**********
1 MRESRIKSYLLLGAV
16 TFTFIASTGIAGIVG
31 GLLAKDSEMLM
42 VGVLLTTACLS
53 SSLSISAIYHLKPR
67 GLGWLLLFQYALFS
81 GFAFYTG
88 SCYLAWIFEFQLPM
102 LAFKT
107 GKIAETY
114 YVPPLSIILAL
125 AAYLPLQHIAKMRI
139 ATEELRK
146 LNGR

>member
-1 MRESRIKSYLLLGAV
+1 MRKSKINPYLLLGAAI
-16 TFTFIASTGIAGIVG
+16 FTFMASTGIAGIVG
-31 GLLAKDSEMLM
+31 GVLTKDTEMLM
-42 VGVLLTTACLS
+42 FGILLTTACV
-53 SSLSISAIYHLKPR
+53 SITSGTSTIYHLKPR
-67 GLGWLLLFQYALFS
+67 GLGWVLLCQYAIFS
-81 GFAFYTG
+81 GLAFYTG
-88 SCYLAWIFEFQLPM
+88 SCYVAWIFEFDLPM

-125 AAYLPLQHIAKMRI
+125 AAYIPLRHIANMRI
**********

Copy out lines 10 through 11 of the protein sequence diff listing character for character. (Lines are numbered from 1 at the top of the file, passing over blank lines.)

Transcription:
107 GKIAETY
114 YVPPLSIILAL